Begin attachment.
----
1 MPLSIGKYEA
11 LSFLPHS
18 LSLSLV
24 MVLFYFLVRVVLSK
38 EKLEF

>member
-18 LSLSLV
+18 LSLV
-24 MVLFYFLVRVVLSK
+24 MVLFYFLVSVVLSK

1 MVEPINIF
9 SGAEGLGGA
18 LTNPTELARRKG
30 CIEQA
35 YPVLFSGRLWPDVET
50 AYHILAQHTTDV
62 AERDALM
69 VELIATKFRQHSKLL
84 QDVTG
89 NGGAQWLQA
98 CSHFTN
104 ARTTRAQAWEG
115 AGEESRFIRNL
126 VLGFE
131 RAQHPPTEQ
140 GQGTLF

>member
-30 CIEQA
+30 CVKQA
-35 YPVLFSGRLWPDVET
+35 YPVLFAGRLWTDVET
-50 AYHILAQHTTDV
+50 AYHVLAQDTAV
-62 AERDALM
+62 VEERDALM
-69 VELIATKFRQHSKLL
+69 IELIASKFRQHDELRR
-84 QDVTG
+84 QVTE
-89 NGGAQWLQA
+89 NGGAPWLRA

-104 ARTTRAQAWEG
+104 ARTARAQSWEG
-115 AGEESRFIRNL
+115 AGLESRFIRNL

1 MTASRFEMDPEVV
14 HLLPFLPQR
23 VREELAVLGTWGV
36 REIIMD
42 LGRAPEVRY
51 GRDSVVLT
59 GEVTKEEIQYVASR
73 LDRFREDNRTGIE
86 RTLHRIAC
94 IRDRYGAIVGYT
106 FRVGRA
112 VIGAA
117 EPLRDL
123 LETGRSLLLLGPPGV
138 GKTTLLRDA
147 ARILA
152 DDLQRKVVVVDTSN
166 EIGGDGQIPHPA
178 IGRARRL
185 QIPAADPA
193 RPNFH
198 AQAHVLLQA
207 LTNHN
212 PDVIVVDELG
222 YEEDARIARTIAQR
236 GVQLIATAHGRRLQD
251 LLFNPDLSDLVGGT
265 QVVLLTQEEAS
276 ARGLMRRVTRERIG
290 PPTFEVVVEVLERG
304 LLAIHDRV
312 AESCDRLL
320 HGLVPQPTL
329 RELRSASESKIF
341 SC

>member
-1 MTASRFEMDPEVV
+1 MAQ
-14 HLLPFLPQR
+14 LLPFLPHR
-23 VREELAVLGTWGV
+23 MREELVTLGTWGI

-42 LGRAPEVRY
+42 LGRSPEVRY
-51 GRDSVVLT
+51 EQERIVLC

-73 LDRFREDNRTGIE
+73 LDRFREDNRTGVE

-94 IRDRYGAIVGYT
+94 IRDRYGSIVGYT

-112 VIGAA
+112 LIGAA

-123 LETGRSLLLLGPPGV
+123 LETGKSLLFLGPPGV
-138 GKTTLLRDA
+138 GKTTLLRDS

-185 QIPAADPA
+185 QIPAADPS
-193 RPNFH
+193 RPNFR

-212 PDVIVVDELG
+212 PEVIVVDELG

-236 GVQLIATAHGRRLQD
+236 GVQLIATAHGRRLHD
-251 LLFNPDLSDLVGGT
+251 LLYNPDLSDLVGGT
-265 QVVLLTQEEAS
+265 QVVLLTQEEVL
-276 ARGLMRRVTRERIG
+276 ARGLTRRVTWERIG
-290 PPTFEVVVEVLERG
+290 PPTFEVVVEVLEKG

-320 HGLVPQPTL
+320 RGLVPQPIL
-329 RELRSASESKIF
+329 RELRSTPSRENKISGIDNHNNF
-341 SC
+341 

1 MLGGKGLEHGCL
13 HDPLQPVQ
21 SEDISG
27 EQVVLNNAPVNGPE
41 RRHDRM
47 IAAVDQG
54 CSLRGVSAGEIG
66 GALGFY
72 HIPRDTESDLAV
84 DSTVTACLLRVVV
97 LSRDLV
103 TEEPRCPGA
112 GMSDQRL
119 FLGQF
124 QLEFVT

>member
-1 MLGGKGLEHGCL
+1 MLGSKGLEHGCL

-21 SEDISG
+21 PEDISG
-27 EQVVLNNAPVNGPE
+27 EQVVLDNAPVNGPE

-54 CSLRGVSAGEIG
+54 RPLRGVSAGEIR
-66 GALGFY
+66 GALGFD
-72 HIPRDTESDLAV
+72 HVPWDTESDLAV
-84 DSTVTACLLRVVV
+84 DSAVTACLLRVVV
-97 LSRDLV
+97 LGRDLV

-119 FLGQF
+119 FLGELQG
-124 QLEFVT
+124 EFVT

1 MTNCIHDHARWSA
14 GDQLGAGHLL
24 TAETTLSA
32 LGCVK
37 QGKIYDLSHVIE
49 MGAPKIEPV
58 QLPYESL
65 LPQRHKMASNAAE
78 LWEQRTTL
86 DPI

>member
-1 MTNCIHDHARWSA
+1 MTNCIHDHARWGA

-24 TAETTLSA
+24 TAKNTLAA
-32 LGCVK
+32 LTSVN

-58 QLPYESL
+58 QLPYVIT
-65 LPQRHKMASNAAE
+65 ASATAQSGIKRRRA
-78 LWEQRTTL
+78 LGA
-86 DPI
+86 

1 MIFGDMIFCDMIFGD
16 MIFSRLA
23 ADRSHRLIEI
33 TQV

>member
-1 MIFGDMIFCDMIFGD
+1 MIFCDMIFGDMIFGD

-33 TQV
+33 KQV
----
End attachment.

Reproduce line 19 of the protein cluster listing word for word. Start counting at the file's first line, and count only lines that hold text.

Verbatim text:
84 QDVTG